New York

Wooster Group

St Ann’s Warehouse

With the ferocity of kung fu fighters, Theramenes (Scott Shepherd) and Hippolytus (Ari Fliakos) faced off from opposite ends of the low platform that was the stage of To You, The Birdie! (Phèdre), the Wooster Group’s brilliant adaptation of Racine’s seventeenth-century drama of obsessive infatuation, rewritten for the troupe by Paul Schmidt in 1993. But rather than throw kicks at each other’s heads, the men began to play: The shape of their athletic and elegant performance was determined by the powerful thrust it took for each to whip a “birdie” (as in badminton) at lightning speed through the air. Not just overhand swipes but high leaps, under-the-leg shots, and expert spins and dives sprang from this unexpected choreographic source. In fact, it was the physicality of this pair of energetic actors that injected the work with its raunchy and surprisingly emotional drive.

Not that the language wasn’t as smooth as a martini with a lemon twist—and as rhythmic as the liquid dripping through the catheters that littered the set (along with walkers, wheelchairs, and mobile toilets that trail equipment for all-out enemas). “I had Venus like a virus in my blood,” swoons Phèdre (Kate Valk), in love with her stepson, Hippolytus. In this world every transgression—from bestiality (Phèdre’s mother, Pasiphaë, gave birth to the Minotaur after her affair with a bull) to bad taste (Theseus was first married to his wife’s sister, Ariadne)—is punished not only with instruments of displeasure but also with the shudder of baleful sound effects: cars crashing, walls of glass shattering, masonry crumbling and falling. “Emotional weakness is presented as moral weakness,” wrote Racine of his play. “Human passion is presented only to show the disasters it is capable of causing.”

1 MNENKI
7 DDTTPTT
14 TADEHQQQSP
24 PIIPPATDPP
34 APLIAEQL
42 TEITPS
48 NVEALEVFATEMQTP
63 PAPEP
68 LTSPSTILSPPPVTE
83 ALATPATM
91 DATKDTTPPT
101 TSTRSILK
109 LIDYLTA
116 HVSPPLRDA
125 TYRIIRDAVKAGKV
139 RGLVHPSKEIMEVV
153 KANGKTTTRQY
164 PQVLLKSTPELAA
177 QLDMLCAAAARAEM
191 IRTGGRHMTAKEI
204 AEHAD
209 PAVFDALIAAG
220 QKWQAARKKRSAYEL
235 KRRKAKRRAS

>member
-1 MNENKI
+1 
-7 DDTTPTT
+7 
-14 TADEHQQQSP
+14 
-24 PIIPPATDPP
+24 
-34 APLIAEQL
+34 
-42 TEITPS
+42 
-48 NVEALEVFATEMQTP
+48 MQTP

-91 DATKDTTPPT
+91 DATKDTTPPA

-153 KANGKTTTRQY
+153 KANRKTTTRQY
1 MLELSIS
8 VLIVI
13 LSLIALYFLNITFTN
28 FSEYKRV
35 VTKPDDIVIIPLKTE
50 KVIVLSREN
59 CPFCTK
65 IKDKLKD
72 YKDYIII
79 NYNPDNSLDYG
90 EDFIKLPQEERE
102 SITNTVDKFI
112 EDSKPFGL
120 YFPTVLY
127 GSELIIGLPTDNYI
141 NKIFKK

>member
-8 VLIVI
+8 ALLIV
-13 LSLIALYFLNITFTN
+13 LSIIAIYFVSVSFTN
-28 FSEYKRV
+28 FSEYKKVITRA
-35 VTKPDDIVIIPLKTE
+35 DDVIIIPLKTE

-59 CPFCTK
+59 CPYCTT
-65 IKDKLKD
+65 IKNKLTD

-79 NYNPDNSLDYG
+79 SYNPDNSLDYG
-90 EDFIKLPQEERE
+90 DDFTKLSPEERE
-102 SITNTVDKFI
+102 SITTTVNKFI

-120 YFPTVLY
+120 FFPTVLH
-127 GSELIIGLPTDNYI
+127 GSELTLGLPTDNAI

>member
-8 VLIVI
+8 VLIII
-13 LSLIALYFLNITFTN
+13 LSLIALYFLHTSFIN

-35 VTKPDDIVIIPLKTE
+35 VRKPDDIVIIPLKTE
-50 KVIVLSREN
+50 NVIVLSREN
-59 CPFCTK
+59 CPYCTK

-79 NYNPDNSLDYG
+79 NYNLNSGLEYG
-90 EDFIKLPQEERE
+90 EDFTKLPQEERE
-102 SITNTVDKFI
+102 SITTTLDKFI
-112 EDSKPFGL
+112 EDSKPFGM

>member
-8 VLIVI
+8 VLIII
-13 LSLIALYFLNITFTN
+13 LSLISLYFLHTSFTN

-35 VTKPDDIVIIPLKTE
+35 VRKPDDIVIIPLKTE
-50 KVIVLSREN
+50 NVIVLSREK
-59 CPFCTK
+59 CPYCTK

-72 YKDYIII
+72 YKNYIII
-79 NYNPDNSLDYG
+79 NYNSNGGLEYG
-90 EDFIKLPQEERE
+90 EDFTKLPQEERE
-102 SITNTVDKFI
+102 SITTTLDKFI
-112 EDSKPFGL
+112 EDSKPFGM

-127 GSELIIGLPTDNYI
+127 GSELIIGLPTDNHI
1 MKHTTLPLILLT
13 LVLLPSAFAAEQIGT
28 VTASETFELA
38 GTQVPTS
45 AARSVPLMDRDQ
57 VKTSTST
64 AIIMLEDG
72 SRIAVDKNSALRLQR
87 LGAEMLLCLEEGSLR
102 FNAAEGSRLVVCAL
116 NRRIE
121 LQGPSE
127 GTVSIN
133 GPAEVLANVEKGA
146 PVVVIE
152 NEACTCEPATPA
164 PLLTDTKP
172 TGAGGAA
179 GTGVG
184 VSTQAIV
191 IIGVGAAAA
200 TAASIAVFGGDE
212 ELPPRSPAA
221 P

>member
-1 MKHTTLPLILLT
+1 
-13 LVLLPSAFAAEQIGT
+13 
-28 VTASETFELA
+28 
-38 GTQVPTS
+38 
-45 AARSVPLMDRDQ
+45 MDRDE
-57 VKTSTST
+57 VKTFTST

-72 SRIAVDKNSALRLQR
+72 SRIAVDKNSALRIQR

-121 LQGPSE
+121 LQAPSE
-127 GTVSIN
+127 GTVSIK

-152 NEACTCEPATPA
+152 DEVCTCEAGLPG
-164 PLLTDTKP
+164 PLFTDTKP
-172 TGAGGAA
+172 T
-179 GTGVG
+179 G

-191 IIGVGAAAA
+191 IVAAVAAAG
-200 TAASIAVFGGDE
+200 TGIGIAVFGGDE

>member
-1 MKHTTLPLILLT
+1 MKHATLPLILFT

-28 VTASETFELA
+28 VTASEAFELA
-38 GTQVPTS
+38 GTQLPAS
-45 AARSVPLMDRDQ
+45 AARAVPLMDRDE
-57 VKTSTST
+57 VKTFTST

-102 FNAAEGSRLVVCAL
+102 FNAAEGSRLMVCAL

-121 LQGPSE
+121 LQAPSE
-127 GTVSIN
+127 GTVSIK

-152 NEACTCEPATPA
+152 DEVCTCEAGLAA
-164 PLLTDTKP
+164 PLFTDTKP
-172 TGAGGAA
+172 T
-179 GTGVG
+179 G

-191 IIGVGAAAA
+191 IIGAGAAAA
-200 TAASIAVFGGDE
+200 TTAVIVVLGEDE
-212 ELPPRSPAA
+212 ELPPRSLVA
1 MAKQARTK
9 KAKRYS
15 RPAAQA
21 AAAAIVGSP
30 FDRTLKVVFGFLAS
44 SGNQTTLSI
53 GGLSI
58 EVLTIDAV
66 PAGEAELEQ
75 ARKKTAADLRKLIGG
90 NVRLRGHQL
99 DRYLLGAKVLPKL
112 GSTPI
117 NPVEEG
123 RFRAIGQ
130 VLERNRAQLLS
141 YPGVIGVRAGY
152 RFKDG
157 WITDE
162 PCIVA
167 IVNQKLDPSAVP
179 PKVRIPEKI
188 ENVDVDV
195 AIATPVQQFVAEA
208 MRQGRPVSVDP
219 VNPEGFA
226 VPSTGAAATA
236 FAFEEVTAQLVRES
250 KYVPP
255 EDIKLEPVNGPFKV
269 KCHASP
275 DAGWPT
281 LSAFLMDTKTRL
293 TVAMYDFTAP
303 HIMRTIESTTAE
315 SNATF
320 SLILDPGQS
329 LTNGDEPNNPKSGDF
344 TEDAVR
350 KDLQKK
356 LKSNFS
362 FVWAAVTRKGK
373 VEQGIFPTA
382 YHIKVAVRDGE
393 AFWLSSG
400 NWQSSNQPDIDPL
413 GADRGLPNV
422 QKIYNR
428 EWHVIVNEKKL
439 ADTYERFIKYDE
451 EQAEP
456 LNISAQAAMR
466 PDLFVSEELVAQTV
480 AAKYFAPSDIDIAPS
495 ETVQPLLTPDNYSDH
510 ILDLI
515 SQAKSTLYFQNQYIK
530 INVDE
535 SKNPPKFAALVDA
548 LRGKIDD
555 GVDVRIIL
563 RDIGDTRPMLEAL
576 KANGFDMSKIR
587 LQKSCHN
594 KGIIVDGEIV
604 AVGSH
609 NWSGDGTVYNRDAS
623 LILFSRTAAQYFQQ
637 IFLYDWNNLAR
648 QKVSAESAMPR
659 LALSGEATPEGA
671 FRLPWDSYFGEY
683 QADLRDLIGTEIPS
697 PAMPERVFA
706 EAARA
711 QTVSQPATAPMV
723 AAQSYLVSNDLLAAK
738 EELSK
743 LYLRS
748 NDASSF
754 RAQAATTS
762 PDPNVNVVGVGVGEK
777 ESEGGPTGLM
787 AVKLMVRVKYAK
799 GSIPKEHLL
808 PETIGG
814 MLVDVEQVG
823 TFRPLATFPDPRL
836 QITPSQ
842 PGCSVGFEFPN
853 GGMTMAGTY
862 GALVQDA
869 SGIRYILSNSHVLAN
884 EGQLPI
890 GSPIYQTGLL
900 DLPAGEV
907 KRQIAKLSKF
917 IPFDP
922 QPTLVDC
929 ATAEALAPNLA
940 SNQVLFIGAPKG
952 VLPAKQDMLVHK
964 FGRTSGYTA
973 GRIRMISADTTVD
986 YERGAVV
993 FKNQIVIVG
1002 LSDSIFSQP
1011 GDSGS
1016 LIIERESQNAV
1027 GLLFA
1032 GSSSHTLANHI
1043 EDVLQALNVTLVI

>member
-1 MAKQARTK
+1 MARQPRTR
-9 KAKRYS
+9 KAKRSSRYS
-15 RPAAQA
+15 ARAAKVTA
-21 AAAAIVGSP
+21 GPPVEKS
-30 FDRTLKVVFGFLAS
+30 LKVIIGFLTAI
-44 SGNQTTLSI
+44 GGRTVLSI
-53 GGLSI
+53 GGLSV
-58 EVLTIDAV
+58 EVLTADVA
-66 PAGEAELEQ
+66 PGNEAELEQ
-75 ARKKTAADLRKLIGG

Who would have thought that such despair and Racine’s determination to face it (“I have never written a play where virtue triumphs so completely”) could be expressed so profoundly and with such grace by miked female leads shuffling across the stage with the staccato movement of automatons, rarely speaking their own lines, relying instead on a mind reader/badminton judge sitting upstage and whispering their soliloquies to a microphone? Bound in ribbed corsetlike costumes that pressed their breasts skyward, Phèdre and Oeonone (Frances McDormand, in her Wooster Group debut) paced back and forth, passing before and behind a plasma screen at the front of the stage as though moving in and out of Alice’s looking glass. Sometimes the prerecorded digital video on the screen showed the stuff of ordinary life: As Phèdre stood behind it, we saw her lower half onscreen in stop-action animation, trying on her favorite sandals. At other times the video was the telltale indicator of the subconscious: While the men sat on a bench behind it, the screen showed them restlessly fondling their balls (they were naked under their kiltlike skirts).

The advanced technology in this production was so integrated into the meaning of the words it accompanied that it was easy to forget we were being manipulated by controllers at the board. The recorded sound of softly lapping water irresistibly soothed us as we watched the sad story unfold. When Theseus (Willem Dafoe) beat his sinewy chest and thundered at his son “Look at me!” it was down a swimming-pool ladder at the edge of the stage that humiliated Hippolytus slunk in pain. When Theseus tried, too late, to stop Poseidon from following his orders to kill Hippolytus, the sound of the crashing waves that took the boy away echoed Theseus’s grief. Such unexpected tenderness in a work of high technology by a company that for almost three decades has, at times pedantically, deconstructed theater’s language and imagery with the tools of live and recorded video reflects sophistication born of years of experimentation. To You, The Birdie! should be a model for new-media theater for years to come. It is a winner because it sets a humanist agenda inside the machines that make us tick.

RoseLee Goldberg